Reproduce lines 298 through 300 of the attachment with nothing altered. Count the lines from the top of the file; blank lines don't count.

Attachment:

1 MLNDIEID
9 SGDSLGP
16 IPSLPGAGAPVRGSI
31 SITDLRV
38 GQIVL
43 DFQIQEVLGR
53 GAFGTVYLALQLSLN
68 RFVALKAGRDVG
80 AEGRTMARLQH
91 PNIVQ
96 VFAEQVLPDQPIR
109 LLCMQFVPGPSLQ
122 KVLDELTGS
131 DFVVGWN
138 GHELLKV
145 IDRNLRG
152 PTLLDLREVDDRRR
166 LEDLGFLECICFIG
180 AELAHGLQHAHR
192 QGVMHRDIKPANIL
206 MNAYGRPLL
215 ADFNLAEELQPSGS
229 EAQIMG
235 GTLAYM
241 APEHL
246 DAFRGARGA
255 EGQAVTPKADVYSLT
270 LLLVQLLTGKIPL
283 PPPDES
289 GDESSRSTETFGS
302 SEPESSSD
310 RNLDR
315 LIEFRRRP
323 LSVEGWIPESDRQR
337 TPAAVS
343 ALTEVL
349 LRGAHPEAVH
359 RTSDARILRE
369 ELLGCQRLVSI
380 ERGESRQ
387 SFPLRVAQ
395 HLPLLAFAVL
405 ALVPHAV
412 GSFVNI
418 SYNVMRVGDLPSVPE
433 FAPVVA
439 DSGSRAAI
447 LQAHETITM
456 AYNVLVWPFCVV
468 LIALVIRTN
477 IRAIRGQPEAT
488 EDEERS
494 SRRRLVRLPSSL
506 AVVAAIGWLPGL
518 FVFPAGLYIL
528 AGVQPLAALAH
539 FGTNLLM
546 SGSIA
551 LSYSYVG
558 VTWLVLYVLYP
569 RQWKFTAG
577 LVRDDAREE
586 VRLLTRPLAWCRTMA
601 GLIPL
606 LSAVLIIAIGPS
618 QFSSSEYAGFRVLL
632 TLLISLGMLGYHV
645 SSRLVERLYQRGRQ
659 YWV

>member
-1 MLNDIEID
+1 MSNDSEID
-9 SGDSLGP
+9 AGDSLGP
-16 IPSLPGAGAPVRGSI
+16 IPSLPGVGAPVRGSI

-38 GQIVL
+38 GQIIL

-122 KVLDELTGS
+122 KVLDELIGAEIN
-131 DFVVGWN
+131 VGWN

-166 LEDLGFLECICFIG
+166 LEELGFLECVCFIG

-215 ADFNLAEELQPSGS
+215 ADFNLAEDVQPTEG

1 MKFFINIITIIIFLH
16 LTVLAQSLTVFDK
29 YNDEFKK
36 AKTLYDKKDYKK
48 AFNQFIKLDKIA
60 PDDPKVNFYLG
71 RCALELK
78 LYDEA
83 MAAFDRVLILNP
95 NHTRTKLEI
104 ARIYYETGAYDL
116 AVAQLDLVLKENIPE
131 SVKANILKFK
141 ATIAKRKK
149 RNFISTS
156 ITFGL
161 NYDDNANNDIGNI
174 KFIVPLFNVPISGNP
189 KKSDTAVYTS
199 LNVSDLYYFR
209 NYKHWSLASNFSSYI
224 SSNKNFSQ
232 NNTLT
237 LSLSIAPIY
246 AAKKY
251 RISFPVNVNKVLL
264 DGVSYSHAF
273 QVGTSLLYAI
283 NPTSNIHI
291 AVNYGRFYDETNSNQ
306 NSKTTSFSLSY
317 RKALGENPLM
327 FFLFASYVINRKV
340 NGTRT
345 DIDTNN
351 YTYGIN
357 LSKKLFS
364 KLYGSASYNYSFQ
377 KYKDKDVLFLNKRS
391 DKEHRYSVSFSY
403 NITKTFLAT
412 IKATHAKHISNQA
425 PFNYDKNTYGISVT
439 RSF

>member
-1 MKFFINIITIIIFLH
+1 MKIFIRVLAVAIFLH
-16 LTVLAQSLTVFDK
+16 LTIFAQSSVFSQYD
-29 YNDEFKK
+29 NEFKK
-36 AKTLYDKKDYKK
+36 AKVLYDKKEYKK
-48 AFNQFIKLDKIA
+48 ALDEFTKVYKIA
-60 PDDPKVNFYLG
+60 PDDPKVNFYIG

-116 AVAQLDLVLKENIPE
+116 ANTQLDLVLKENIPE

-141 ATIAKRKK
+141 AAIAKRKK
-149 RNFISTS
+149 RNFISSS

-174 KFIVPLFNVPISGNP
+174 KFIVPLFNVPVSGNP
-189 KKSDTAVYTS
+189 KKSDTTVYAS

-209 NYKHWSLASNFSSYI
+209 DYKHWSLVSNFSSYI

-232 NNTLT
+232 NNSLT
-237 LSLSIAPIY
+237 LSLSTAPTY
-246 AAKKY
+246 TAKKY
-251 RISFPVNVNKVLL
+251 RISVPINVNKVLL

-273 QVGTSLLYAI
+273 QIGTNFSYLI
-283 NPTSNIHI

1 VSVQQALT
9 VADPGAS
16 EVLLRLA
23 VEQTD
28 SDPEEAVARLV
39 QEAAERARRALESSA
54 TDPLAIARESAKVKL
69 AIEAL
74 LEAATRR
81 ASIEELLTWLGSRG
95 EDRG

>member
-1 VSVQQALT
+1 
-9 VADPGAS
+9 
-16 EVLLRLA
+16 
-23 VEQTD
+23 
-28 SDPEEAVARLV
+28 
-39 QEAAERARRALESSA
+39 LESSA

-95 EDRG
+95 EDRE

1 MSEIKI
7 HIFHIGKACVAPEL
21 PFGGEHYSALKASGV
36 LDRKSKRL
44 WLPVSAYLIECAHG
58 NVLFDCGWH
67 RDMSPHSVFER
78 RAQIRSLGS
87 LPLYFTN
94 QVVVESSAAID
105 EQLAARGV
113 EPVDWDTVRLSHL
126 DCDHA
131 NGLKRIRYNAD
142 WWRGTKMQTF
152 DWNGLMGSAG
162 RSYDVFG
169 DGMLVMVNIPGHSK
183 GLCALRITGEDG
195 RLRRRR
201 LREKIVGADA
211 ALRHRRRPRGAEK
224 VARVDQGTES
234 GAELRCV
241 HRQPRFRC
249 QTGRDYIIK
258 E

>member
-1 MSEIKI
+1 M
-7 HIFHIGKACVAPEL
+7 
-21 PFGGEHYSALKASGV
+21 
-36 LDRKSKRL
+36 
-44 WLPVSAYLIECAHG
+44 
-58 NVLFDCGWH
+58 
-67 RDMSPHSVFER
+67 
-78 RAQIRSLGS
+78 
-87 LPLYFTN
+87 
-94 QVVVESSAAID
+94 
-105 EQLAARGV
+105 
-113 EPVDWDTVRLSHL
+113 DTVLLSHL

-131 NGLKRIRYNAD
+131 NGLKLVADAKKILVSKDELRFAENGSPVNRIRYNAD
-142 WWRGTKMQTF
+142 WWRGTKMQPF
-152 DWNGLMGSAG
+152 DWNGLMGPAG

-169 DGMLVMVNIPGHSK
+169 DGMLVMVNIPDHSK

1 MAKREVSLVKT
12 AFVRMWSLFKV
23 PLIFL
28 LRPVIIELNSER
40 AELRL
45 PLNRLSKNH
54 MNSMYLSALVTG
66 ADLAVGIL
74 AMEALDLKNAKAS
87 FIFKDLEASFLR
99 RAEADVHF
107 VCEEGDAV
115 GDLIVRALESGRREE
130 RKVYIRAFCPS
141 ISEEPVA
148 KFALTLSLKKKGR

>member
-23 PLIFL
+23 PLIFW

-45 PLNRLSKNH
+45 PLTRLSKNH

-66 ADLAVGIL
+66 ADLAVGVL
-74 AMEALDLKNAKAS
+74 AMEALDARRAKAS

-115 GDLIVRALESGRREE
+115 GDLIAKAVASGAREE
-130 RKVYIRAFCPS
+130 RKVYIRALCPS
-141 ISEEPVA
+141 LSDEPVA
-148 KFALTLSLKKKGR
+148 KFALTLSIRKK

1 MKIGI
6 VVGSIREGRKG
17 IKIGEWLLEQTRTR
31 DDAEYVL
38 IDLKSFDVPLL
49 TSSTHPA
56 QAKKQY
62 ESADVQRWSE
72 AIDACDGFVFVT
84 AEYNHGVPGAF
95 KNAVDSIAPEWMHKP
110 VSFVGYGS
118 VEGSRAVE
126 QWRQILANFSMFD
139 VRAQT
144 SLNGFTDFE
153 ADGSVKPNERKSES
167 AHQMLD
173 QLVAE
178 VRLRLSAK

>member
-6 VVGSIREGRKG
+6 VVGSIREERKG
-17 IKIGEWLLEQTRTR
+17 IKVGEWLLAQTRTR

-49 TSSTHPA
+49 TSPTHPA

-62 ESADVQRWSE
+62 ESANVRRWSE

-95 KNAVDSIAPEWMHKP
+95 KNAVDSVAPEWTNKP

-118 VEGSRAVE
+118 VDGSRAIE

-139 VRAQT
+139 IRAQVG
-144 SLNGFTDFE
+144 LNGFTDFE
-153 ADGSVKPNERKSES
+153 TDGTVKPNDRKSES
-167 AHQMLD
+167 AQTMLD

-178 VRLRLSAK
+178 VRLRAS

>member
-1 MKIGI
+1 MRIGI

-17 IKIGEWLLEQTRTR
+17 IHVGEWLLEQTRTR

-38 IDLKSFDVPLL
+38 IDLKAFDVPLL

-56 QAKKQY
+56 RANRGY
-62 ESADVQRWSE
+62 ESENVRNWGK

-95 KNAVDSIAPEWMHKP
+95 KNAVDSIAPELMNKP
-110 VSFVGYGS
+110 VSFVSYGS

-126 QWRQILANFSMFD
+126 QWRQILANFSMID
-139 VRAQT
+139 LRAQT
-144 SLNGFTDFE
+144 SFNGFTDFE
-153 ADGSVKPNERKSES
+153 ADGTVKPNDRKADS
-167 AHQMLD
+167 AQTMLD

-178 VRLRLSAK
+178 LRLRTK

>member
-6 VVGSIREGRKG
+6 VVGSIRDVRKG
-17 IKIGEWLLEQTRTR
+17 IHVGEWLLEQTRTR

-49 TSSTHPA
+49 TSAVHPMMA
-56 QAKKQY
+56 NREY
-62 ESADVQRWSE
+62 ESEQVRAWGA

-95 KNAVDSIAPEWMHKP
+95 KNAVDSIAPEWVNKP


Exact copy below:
118 VEGSRAVE
126 QWRQILANFSMFD
139 VRAQT